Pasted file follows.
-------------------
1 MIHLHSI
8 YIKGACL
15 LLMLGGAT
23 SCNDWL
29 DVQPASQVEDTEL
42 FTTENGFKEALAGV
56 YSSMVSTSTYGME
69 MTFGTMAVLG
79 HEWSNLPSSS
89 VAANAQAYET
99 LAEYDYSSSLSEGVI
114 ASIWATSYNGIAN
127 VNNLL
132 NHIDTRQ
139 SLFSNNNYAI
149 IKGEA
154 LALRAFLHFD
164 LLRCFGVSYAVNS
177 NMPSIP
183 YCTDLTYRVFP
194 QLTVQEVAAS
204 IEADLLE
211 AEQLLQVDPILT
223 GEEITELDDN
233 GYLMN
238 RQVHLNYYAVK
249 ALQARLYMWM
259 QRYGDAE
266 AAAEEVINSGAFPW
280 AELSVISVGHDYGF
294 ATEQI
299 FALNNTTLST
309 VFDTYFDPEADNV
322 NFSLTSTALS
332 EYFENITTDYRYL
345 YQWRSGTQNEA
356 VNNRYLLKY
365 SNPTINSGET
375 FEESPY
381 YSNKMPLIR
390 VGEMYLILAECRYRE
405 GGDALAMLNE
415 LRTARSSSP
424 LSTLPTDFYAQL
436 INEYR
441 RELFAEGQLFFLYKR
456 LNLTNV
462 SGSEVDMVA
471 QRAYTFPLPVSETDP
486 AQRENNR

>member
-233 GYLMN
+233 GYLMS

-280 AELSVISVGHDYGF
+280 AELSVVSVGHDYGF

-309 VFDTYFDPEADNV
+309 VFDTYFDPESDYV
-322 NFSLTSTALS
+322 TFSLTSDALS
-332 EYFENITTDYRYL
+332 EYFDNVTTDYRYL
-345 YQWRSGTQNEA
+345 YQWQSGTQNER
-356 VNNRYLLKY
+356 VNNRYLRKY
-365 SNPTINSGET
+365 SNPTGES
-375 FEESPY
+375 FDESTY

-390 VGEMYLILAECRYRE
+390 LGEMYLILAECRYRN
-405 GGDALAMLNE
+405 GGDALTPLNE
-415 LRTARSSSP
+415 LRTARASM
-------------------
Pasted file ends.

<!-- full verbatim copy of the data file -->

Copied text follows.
1 MIHLHSI
8 YIKGACL
15 LLMLGGAT
23 SCNDWL
29 DVQPASQVEDTEL
42 FTTENGFKEALAGV
56 YSSMVSTSTYGME
69 MTFGTMAVLG
79 HEWSNLPSSS
89 VAANAQAYET
99 LAEYDYSSSLSEGVI
114 ASIWATSYNGIAN
127 VNNLL
132 NHIDTRQ
139 SLFSNNNYAI
149 IKGEA
154 LALRAFLHFD
164 LLRCFGVSYAVNS
177 NMPSIP
183 YCTDLTYRVFP
194 QLTVQEVAAS
204 IEADLLE
211 AEQLLQVDPILT
223 GEEITELDDN
233 GYLMN
238 RQVHLNYYAVK
249 ALQARLYMWM
259 QRYGDAE
266 AAAEEVINSGAFPW
280 AELSVISVGHDYGF
294 ATEQI
299 FALNNTTLST
309 VFDTYFDPEADNV
322 NFSLTSTALS
332 EYFENITTDYRYL
345 YQWRSGTQNEA
356 VNNRYLLKY
365 SNPTINSGET
375 FEESPY
381 YSNKMPLIR
390 VGEMYLILAECRYRE
405 GGDALAMLNE
415 LRTARSSSP
424 LSTLPTDFYAQL
436 INEYR
441 RELFAEGQLFFLYKR
456 LNLTNV
462 SGSEVDMVA
471 QRAYTFPLPVSETDP
486 AQRENNR

>member
-233 GYLMN
+233 GYLMS

-280 AELSVISVGHDYGF
+280 AELSVVSVGHDYGF

-309 VFDTYFDPEADNV
+309 VFDTYFDPESDYV
-322 NFSLTSTALS
+322 TFSLTSDALS
-332 EYFENITTDYRYL
+332 EYFDNVTTDYRYL
-345 YQWRSGTQNEA
+345 YQWQSGTQNER
-356 VNNRYLLKY
+356 VNNRYLRKY
-365 SNPTINSGET
+365 SNPTGES
-375 FEESPY
+375 FDESTY

-390 VGEMYLILAECRYRE
+390 LGEMYLILAECRYRN
-405 GGDALAMLNE
+405 GGDALTPLNE
-415 LRTARSSSP
+415 LRTARASM